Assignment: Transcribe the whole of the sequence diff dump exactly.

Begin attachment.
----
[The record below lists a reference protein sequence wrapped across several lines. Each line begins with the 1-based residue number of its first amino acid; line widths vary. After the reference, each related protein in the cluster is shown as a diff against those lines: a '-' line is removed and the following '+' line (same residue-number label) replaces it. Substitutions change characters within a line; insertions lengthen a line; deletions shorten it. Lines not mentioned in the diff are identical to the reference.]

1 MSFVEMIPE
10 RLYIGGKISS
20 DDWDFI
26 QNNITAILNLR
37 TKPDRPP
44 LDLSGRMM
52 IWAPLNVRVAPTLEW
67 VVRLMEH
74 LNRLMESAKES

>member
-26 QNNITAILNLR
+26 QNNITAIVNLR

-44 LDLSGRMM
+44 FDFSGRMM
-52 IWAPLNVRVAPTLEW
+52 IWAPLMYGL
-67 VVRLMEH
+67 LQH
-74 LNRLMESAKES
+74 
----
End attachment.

[The record below lists a reference protein sequence wrapped across several lines. Each line begins with the 1-based residue number of its first amino acid; line widths vary. After the reference, each related protein in the cluster is shown as a diff against those lines: a '-' line is removed and the following '+' line (same residue-number label) replaces it. Substitutions change characters within a line; insertions lengthen a line; deletions shorten it. Lines not mentioned in the diff are identical to the reference.]

1 MSFVEMIPE
10 RLYIGGKISS
20 DDWDFI
26 QNNITAILNLR
37 TKPDRPP
44 LDLSGRMM
52 IWAPLNVRVAPTLEW
67 VVRLMEH
74 LNRLMESAKES

>member
-26 QNNITAILNLR
+26 QNNITAIVNLR

-44 LDLSGRMM
+44 FDFSGRMM
-52 IWAPLNVRVAPTLEW
+52 IWAPLMYGL
-67 VVRLMEH
+67 LQH
-74 LNRLMESAKES
+74 